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NBA teaches African girls the right moves on – and off – the court.

Basketball Without Borders program offers lessons on hoops and life

(Page 2 of 2)

Sitting on the sidelines of a final match between an all-star lineup of boys from some 22 African countries, she pauses to admire a perfect slam-dunk by a kid from Cameroon.

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Even for these boys, she sighs, "the percentage of them making it into the NBA, or for those girls making it in the WNBA [Women's National Basketball Association], is very slim. But just getting them to be active, gives them a lot of confidence – owning your own body and being healthy, it's critical."

Back on the women's courts – two outdoor tarmac courts at the American International School of Johannesburg – Azzi leads a clinic to teach some 80 teenage women how to do layups, how to pass, and how to assume the perfect defensive stance. Some of the girls are rusty, to be sure, but having Azzi around has a way of elevating their game.

After sharpening their ball-handling skills, under the gaze of coaches from the Boston Celtics and the San Antonio Spurs, the girls work on life-skills with a local sports-and-empowerment group called "Hoops for Hope."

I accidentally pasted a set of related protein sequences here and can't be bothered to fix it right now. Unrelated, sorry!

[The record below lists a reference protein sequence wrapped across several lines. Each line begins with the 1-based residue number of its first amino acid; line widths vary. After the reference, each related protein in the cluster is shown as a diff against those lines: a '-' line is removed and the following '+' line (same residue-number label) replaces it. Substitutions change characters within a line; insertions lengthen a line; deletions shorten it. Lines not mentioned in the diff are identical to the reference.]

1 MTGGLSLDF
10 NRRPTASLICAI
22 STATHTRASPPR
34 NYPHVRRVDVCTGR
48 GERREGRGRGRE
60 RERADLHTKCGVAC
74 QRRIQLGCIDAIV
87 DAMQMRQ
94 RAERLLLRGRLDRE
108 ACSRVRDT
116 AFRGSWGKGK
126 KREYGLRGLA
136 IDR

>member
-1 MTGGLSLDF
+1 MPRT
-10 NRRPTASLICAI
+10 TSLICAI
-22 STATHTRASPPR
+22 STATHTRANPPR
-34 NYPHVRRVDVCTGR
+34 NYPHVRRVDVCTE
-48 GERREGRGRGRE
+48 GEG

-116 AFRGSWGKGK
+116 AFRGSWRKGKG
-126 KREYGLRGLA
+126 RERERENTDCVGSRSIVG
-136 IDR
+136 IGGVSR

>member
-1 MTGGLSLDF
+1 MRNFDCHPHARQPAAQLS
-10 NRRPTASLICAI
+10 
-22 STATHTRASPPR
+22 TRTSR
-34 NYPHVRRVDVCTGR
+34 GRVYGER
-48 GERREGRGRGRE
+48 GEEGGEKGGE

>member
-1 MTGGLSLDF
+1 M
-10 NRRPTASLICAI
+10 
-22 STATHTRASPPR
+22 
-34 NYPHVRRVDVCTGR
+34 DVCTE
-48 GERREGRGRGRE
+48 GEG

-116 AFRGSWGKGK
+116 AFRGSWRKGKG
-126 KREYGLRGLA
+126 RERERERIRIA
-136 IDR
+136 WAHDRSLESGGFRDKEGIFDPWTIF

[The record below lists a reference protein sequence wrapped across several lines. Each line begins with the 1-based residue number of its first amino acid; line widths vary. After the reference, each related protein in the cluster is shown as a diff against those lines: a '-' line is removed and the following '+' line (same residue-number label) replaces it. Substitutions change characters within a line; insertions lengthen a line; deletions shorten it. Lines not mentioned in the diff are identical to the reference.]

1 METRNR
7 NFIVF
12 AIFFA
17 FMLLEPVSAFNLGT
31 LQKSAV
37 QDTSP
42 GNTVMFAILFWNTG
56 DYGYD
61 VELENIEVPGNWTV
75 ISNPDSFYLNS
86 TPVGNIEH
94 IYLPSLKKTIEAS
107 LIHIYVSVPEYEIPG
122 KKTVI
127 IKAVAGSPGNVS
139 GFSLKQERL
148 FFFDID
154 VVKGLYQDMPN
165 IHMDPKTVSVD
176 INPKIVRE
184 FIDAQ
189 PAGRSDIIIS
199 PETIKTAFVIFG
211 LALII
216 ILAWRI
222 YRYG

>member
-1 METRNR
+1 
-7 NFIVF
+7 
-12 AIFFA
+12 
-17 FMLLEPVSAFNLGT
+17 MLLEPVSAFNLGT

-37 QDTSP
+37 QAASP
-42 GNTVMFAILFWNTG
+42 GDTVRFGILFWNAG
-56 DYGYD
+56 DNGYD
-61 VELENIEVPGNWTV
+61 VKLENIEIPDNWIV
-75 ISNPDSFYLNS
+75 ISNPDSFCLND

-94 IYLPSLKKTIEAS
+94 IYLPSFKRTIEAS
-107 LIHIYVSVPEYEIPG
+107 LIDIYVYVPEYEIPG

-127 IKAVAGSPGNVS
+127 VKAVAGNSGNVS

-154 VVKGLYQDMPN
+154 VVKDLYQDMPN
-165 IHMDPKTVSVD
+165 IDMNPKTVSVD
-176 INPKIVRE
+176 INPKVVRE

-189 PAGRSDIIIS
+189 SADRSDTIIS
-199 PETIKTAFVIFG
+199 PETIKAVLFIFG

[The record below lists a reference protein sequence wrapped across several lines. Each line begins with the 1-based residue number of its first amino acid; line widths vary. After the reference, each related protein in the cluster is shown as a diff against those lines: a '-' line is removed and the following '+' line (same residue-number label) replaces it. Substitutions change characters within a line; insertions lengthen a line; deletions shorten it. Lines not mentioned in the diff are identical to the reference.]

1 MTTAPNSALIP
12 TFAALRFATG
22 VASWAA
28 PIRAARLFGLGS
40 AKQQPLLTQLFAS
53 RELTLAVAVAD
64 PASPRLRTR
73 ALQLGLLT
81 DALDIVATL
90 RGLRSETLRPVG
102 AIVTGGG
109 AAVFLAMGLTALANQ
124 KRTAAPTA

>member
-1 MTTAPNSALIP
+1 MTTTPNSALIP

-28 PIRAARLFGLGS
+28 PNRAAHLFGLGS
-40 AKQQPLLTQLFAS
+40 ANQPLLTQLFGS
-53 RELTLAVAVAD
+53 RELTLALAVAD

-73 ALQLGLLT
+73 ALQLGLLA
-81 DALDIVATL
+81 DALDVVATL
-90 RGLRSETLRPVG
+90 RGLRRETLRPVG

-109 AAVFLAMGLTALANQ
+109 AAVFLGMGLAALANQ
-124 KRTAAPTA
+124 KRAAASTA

Thabo Marotola, a "Hoops" counselor, interrupts a dribbling game where one team tries to take away the ball from the other. She asks the girls how they defend themselves on the court, and how they defend themselves and their bodies out on the streets.

"Your body is a temple," says Mr. Marotola. "Say no to what you don't want to do."

The girls form a huddle and shout their most assertive "no!"

Heading to a school cafeteria after the clinic, Olive Tshilomba – a 10th-grader from Marysville College in Johannesburg – says she loves basketball even more than she did before. "I never thought I'd learn so much about life from basketball," she says. "They are trying to link sports with the way we feel about ourselves, and make sure everyone has a part in life. We're worth something."

Gugu Khumalo, another 10th-grader from Marysville, says that in the old days, soccer was the only sport many South Africans played. Now, she says, basketball is getting more popular among her friends. She feels fortunate that her family and friends are supportive, and never ask her, "why would a girl by playing basketball?"

It wasn't that long ago that Jennifer Azzi faced that same question growing up in Oak Ridge, Tenn. In 1990, when she graduated from Stanford, there was no WNBA, no professional women basketball players. She and her generation had to imagine a future when women's basketball would be taken seriously, on the same level as men.

"If you can see it, you can achieve it," Azzi tells the girls at the end of the clinic. "You girls are going to be leaders. You are athletes. Embrace it."